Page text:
All work and no play is said to make Johnny a dull boy. But the proliferation of educational video games—what professors and game industry professionals call 'serious' games—in college and graduate school classrooms and on campus suggests work and play can occur simultaneously.
Several hundred college students at Rochester Institute of Technology, for example, recently participated in a pilot program of the game Just Press Play, which encourages them to collect business cards from all of the professors in their departments and explore the campus.
"By creating a whimsical, playful, game-like experience ... that frames [acclimating to campus] in a much less threatening and much more inviting way for people that are going through some pretty massive transitions," says Andy Phelps, the director of RIT's School of Interactive Games and Media.
Identifying what exactly is a game isn't necessarily clear cut. Some experts draw distinctions between games—which must be entertaining and have winners and losers, among other factors—and simulations, which lack those elements. SimCity, the computer game in which players construct an imaginary city, is an example of a game, according to this definition, while virtual flight or surgery programs are simulations.
"An education simulation is how you'd want your doctor to learn, and a serious game is how you'd want to learn," says Clark Aldrich, founder of Clark Aldrich Designs, a company that builds simulations and games.
[Read about how high teachers make gaming academic.]
When Michelle Cardella's friends heard that one of her classes at Hope College in Holland, Mich., involves a simulation called Valley Sim—in which students impersonate and learn about Civil War-era characters—they were jealous, says the junior majoring in management.
The online simulation, which was part of a class on conflict and communication, allowed her and her peers to delve into the characters' letters and really get to know them, as they tried to prevent the war from starting. "It was a really cool program," she says. "I've never done that sort of thing for a class before. I really enjoyed it."
Although Aldrich, who owns the game company, says there tends to be more press coverage of educational gaming in high school than in colleges and graduate schools, that's "exactly the inversion of actual adoption."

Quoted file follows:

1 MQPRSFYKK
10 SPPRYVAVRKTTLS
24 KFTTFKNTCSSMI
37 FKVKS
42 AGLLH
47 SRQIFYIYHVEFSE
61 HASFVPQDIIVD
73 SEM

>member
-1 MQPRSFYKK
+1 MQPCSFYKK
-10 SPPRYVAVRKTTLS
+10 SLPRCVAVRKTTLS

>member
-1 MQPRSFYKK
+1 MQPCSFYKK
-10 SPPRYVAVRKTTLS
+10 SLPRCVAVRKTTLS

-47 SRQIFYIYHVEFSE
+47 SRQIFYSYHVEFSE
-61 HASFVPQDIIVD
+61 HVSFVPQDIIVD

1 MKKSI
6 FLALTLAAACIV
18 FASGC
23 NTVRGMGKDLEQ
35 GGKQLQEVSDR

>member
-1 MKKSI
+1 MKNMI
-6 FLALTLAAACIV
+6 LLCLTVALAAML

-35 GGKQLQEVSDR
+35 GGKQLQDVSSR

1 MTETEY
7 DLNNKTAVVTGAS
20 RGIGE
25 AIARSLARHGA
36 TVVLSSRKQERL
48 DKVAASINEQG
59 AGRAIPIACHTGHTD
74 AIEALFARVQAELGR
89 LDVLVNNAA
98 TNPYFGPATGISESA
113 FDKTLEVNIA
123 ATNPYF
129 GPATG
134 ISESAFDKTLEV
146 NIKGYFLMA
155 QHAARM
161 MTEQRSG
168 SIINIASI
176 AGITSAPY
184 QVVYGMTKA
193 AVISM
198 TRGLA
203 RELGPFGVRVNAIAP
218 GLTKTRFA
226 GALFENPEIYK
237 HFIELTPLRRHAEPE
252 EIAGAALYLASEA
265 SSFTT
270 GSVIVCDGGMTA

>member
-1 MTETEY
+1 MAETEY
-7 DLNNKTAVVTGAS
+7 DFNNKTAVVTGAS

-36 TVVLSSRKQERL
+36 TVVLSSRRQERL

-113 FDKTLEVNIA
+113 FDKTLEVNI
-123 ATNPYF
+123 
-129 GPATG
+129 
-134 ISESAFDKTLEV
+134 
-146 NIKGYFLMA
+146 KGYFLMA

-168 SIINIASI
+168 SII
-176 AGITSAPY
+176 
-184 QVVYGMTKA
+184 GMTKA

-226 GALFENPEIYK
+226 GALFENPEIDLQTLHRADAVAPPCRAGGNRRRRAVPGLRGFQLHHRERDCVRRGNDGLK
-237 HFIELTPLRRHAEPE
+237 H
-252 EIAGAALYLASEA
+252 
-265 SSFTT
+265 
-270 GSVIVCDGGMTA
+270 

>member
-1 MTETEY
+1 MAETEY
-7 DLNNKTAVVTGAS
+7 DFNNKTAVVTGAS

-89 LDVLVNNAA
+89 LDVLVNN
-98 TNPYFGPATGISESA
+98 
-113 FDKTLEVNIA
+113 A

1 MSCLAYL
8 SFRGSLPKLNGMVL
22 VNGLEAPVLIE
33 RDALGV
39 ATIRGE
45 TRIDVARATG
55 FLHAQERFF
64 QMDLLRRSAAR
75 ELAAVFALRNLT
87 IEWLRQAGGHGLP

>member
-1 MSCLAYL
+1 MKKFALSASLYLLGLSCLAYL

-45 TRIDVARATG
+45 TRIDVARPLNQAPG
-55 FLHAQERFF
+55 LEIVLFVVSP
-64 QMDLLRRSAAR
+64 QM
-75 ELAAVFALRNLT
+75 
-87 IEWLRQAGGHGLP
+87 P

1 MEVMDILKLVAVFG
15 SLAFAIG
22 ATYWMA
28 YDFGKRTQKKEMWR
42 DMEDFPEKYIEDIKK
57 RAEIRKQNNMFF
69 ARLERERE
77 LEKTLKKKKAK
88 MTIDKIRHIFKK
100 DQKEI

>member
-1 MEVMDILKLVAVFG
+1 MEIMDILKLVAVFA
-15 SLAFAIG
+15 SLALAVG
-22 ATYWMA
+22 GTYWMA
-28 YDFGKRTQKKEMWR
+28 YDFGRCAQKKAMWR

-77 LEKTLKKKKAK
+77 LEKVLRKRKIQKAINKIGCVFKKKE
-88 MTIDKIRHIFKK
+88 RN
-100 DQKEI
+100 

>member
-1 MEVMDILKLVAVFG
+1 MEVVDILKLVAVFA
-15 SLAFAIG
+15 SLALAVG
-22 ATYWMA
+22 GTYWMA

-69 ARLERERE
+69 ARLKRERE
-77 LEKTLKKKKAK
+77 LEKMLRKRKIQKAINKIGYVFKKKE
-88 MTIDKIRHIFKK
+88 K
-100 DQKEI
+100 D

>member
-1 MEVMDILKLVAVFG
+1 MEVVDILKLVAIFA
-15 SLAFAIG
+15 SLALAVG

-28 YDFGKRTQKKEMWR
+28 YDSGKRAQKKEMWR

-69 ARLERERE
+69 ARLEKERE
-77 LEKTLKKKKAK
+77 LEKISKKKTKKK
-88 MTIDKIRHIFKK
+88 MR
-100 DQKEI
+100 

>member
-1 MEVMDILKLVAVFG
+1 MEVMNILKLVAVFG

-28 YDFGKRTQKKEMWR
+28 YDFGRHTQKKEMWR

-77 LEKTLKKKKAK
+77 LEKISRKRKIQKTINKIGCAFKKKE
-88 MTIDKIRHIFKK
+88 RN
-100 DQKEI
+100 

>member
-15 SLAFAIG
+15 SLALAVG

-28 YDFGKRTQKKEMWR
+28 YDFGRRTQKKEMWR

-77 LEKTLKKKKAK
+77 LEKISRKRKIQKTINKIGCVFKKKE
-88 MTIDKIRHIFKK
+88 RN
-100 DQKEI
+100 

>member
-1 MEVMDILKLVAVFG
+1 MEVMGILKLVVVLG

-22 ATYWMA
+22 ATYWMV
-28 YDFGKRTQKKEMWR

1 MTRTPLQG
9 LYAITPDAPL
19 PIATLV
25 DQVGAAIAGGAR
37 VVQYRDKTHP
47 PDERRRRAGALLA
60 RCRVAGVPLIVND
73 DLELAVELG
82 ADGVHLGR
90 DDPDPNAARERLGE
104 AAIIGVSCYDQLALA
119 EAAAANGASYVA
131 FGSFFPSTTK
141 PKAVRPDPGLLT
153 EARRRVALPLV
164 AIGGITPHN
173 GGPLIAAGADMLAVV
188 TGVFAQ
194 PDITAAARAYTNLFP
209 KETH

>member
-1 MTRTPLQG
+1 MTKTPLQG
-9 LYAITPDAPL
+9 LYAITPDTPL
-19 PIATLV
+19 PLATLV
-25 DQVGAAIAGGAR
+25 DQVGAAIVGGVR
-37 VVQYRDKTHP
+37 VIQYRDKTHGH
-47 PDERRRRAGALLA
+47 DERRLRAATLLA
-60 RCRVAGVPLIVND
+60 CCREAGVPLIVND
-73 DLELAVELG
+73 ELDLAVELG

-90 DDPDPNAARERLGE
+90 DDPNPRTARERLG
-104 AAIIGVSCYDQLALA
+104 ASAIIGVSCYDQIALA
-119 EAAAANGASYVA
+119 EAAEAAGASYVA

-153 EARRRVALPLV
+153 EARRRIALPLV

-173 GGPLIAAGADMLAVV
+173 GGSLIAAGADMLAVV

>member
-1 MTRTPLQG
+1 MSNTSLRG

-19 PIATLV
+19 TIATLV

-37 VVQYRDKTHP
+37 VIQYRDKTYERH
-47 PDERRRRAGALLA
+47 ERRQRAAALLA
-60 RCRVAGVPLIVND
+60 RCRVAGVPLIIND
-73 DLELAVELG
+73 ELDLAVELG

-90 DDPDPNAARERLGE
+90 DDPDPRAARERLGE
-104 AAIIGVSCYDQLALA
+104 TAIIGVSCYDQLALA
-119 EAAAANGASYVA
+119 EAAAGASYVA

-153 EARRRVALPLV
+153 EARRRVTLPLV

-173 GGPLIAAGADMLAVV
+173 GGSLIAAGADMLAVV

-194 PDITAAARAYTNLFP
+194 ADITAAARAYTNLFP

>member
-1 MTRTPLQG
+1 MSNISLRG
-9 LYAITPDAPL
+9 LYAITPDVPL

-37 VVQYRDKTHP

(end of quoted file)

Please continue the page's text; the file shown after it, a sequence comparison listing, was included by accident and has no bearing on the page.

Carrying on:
"By far the best serious games and the biggest use of serious games is at the master's level," he says. "Master's programs have been the earliest adopters of educational simulations and serious games. It's trickling down from there to college level, where a lot of the distance learning programs have suffered from a lack of emotional engagement, and so serious games have been used there to increase the interest level in the programs."
By Aldrich's estimate, every medical student is likely to encounter a game or simulation in the classroom, compared to about 80 percent of M.B.A. students, 40 percent of undergraduates, and 20 percent of high school students.
"Since 2003, games have gained considerable traction—they've really matured since then—with the diversity of games themselves, with the emergence of serious games as a genre, the proliferation of gaming platforms, and especially the evolution of games on mobile devices," says Veronica Diaz, associate director of the nonprofit EDUCAUSE's Learning Initiative.
Students cite a range of benefits of using serious games in the classroom. As an undergraduate at Indiana University—Bloomington in 1999, Ben Clark remembers his professor using SimCity to teach urban politics. The game let him and his classmates interact with a real life environment "without screwing the real world up," he says.
As an assistant professor at Cleveland State University, Clark doesn't bring SimCity or any games like it into the classroom, but he does ask students to use business simulators. "These online tools, while less formally a game, still help them to see some of the levers of government and see the trade-offs that have to be made when it comes to getting a budget done," he says.